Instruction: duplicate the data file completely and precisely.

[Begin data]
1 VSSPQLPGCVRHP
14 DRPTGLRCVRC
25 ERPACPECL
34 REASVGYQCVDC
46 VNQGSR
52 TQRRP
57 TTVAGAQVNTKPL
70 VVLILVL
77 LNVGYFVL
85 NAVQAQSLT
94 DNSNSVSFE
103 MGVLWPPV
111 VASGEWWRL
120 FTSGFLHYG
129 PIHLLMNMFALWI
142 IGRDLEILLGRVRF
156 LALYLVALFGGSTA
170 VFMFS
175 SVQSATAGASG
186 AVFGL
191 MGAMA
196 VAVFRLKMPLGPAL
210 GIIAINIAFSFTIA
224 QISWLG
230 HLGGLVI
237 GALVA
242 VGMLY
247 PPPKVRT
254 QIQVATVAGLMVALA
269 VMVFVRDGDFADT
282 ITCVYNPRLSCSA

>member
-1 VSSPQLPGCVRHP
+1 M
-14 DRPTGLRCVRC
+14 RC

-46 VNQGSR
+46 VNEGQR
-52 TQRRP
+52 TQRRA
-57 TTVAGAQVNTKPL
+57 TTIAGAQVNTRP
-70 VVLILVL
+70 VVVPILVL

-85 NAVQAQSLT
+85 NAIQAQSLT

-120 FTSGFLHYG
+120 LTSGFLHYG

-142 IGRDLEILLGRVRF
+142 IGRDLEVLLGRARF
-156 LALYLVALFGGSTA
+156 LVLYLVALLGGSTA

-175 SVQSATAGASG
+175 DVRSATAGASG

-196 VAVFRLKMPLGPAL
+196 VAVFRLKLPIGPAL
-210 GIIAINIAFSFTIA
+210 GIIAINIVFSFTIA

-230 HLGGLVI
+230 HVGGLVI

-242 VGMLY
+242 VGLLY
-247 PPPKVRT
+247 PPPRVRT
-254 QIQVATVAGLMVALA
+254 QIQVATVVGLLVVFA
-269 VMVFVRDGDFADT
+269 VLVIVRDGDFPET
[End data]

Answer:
1 VSSPQLPGCVRHP
14 DRPTGLRCVRC
25 ERPACPECL
34 REASVGYQCVDC
46 VNQGSR
52 TQRRP
57 TTVAGAQVNTKPL
70 VVLILVL
77 LNVGYFVL
85 NAVQAQSLT
94 DNSNSVSFE
103 MGVLWPPV
111 VASGEWWRL
120 FTSGFLHYG
129 PIHLLMNMFALWI
142 IGRDLEILLGRVRF
156 LALYLVALFGGSTA
170 VFMFS
175 SVQSATAGASG
186 AVFGL
191 MGAMA
196 VAVFRLKMPLGPAL
210 GIIAINIAFSFTIA
224 QISWLG
230 HLGGLVI
237 GALVA
242 VGMLY
247 PPPKVRT
254 QIQVATVAGLMVALA
269 VMVFVRDGDFADT
282 ITCVYNPRLSCSA

>member
-1 VSSPQLPGCVRHP
+1 M
-14 DRPTGLRCVRC
+14 RC

-46 VNQGSR
+46 VNEGQR
-52 TQRRP
+52 TQRRA
-57 TTVAGAQVNTKPL
+57 TTIAGAQVNTRP
-70 VVLILVL
+70 VVVPILVL

-85 NAVQAQSLT
+85 NAIQAQSLT

-120 FTSGFLHYG
+120 LTSGFLHYG

-142 IGRDLEILLGRVRF
+142 IGRDLEVLLGRARF
-156 LALYLVALFGGSTA
+156 LVLYLVALLGGSTA

-175 SVQSATAGASG
+175 DVRSATAGASG

-196 VAVFRLKMPLGPAL
+196 VAVFRLKLPIGPAL
-210 GIIAINIAFSFTIA
+210 GIIAINIVFSFTIA

-230 HLGGLVI
+230 HVGGLVI

-242 VGMLY
+242 VGLLY
-247 PPPKVRT
+247 PPPRVRT
-254 QIQVATVAGLMVALA
+254 QIQVATVVGLLVVFA
-269 VMVFVRDGDFADT
+269 VLVIVRDGDFPET